Bicycling For Ladies
Poet John Burnside was inspired by the suffragette and cyclist Sylvia Pankhurst and the women of Bow who campaigned for women’s rights at the turn of the 20th century. The poem looks back to the radical history of this part of east London, remembering women cyclists as emblems of a changing world.
The first part of the poem looks longingly from the perspective of women who dreamed of “riding out” to revel in the “solitude of some far crossroads”. Burnside then dreams of a ghostly Sylvia Pankhurst revived from history, followed by hordes of women cyclists. The poem ends with a haunting reminder of how the acts of the past can be easily forgotten as the modern world cycles away.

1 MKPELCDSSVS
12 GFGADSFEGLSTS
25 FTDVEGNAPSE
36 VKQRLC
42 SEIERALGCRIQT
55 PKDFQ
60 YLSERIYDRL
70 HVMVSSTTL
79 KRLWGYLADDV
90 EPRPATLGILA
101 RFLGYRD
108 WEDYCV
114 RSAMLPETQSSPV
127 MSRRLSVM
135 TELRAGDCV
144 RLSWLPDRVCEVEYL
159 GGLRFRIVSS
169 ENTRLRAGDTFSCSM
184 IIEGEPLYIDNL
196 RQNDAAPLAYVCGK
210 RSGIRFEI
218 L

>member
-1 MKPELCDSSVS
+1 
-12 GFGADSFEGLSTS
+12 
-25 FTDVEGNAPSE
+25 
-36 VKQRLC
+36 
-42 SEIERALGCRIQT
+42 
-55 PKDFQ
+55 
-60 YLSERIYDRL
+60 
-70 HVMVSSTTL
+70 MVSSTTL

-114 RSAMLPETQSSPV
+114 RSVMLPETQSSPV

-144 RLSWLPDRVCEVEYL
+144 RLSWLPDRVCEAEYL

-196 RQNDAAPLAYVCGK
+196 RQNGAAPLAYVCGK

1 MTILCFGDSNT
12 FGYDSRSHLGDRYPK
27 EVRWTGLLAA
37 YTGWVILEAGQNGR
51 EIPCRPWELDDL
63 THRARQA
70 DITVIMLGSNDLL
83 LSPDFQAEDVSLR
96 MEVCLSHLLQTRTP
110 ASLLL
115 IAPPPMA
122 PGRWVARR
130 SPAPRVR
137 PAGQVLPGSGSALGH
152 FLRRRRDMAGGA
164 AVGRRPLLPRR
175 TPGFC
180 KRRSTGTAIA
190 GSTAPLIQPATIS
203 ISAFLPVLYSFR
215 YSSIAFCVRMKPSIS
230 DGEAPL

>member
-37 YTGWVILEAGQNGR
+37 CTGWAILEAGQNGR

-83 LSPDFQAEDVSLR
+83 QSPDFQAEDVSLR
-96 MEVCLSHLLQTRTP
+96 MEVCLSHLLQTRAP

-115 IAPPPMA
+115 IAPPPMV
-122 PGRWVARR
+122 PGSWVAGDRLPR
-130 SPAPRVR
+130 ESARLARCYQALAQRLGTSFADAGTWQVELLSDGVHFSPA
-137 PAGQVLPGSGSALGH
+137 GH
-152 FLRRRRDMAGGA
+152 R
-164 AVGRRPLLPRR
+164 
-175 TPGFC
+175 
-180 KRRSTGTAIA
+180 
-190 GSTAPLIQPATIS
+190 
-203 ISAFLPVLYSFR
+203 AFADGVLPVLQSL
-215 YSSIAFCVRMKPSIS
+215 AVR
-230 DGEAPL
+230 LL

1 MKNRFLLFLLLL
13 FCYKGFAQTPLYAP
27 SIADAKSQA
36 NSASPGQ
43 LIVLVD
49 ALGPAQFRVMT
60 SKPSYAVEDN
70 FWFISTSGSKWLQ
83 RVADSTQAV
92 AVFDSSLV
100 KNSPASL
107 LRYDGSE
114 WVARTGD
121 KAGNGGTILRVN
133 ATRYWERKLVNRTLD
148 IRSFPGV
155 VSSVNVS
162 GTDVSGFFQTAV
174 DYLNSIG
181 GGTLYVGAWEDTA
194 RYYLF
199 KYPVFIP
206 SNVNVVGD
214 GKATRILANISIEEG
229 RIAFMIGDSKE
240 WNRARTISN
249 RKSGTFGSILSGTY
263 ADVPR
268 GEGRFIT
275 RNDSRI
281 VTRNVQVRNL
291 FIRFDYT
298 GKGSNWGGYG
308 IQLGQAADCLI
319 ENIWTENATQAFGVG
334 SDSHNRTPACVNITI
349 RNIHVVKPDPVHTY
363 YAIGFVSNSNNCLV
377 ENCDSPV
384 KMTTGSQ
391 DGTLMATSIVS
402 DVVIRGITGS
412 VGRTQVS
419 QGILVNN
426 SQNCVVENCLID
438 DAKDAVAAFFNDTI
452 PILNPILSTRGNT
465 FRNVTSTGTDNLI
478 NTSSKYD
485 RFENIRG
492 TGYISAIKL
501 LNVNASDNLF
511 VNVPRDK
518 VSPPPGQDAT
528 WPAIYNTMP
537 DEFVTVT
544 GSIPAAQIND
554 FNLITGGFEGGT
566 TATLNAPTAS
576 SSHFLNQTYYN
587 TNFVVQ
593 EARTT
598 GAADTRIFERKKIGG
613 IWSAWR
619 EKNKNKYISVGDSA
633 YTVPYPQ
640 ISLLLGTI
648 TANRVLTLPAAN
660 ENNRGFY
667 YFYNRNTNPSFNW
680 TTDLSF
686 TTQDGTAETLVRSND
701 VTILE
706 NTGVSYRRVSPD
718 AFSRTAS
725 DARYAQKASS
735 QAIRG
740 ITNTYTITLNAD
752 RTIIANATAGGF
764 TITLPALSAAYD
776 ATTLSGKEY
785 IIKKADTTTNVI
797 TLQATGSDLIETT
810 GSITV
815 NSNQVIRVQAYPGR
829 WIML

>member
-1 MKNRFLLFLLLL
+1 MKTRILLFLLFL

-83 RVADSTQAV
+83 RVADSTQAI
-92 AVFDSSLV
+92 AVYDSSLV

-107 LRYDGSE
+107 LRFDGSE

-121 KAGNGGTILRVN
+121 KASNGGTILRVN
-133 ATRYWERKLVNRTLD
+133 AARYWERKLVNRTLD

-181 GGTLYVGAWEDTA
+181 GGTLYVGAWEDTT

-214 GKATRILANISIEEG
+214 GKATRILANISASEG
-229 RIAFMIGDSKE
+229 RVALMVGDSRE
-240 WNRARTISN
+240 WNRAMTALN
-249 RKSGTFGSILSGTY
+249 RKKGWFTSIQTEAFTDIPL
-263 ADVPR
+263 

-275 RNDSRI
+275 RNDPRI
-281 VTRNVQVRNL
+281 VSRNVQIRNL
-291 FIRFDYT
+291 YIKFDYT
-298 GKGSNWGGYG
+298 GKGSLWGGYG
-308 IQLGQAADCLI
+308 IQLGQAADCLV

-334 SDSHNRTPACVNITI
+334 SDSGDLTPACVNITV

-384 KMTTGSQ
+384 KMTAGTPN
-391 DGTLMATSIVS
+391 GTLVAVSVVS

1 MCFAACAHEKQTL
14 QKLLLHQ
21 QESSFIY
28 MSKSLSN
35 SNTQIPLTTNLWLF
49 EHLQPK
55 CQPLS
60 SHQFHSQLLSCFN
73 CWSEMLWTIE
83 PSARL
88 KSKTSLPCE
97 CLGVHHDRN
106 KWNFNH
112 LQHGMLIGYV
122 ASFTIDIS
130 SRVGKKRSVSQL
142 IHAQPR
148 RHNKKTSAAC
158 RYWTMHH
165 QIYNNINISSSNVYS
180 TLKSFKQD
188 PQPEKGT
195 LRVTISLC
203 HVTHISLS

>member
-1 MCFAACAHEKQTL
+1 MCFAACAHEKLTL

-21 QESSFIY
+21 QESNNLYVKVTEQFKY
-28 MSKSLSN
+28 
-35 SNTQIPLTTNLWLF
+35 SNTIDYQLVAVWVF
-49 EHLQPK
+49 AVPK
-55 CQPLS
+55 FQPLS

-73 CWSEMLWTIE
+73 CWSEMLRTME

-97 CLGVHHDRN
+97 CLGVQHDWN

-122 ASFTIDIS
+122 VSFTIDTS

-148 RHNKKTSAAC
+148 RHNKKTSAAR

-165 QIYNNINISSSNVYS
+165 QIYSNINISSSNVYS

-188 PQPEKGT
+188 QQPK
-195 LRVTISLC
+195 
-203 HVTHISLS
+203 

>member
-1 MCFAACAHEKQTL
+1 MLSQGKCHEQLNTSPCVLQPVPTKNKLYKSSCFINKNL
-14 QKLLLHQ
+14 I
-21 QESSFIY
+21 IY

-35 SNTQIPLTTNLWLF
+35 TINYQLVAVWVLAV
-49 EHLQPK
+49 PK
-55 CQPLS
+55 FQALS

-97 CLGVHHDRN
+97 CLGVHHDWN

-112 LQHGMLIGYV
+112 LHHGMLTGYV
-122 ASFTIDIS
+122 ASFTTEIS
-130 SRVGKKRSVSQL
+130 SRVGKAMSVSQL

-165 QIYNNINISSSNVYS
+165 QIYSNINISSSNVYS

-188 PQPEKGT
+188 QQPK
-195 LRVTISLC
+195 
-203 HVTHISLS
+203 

Burnside was inspired by historical sources, drawing on a well-known women’s liberation pamphlet entitled ‘Bicycling for Ladies’, as well as other material from the Sylvia Pankhurst archives. The poem also includes the words of the women who worked with Pankhurst in east London, such as Nellie Cressall.
... Between the morning and the evening wash they dream of riding out, like Pankhurst girls, in Rational Dress, on shiny new machines, to Waltham Abbey, Thornwood, Magdalen Lever …
From ‘Bicycling for Ladies’